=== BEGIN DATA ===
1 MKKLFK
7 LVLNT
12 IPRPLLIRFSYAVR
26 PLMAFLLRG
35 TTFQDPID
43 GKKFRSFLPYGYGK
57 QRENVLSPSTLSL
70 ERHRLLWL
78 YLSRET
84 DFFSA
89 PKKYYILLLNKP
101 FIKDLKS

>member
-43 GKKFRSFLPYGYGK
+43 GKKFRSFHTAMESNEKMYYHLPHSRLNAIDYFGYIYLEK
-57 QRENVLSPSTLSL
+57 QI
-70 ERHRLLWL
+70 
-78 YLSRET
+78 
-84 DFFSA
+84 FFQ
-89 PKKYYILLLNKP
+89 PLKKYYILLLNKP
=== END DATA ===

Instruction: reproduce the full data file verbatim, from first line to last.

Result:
1 MKKLFK
7 LVLNT
12 IPRPLLIRFSYAVR
26 PLMAFLLRG
35 TTFQDPID
43 GKKFRSFLPYGYGK
57 QRENVLSPSTLSL
70 ERHRLLWL
78 YLSRET
84 DFFSA
89 PKKYYILLLNKP
101 FIKDLKS

>member
-43 GKKFRSFLPYGYGK
+43 GKKFRSFHTAMESNEKMYYHLPHSRLNAIDYFGYIYLEK
-57 QRENVLSPSTLSL
+57 QI
-70 ERHRLLWL
+70 
-78 YLSRET
+78 
-84 DFFSA
+84 FFQ
-89 PKKYYILLLNKP
+89 PLKKYYILLLNKP